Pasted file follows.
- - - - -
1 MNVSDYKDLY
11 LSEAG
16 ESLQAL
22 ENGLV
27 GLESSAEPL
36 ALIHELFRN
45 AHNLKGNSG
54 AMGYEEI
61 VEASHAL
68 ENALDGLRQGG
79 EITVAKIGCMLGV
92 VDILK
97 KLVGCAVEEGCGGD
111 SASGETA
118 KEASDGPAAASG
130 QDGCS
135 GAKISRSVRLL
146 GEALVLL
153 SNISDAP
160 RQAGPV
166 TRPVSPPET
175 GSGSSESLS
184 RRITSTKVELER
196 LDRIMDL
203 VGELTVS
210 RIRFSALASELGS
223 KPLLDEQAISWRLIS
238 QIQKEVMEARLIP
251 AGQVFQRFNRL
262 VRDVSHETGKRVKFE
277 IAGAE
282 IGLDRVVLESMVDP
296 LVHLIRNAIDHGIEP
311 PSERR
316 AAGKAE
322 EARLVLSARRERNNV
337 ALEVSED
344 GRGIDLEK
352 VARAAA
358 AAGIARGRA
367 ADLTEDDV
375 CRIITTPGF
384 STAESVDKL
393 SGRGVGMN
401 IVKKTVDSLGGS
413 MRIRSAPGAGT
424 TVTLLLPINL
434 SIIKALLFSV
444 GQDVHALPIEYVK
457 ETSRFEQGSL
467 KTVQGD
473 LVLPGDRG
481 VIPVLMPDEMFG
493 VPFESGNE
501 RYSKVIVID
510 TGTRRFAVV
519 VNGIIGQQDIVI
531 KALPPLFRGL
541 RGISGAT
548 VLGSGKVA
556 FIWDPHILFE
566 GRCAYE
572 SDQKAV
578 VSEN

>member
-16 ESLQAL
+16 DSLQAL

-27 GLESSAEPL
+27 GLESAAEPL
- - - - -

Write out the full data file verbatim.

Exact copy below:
1 MNVSDYKDLY
11 LSEAG
16 ESLQAL
22 ENGLV
27 GLESSAEPL
36 ALIHELFRN
45 AHNLKGNSG
54 AMGYEEI
61 VEASHAL
68 ENALDGLRQGG
79 EITVAKIGCMLGV
92 VDILK
97 KLVGCAVEEGCGGD
111 SASGETA
118 KEASDGPAAASG
130 QDGCS
135 GAKISRSVRLL
146 GEALVLL
153 SNISDAP
160 RQAGPV
166 TRPVSPPET
175 GSGSSESLS
184 RRITSTKVELER
196 LDRIMDL
203 VGELTVS
210 RIRFSALASELGS
223 KPLLDEQAISWRLIS
238 QIQKEVMEARLIP
251 AGQVFQRFNRL
262 VRDVSHETGKRVKFE
277 IAGAE
282 IGLDRVVLESMVDP
296 LVHLIRNAIDHGIEP
311 PSERR
316 AAGKAE
322 EARLVLSARRERNNV
337 ALEVSED
344 GRGIDLEK
352 VARAAA
358 AAGIARGRA
367 ADLTEDDV
375 CRIITTPGF
384 STAESVDKL
393 SGRGVGMN
401 IVKKTVDSLGGS
413 MRIRSAPGAGT
424 TVTLLLPINL
434 SIIKALLFSV
444 GQDVHALPIEYVK
457 ETSRFEQGSL
467 KTVQGD
473 LVLPGDRG
481 VIPVLMPDEMFG
493 VPFESGNE
501 RYSKVIVID
510 TGTRRFAVV
519 VNGIIGQQDIVI
531 KALPPLFRGL
541 RGISGAT
548 VLGSGKVA
556 FIWDPHILFE
566 GRCAYE
572 SDQKAV
578 VSEN

>member
-16 ESLQAL
+16 DSLQAL

-27 GLESSAEPL
+27 GLESAAEPL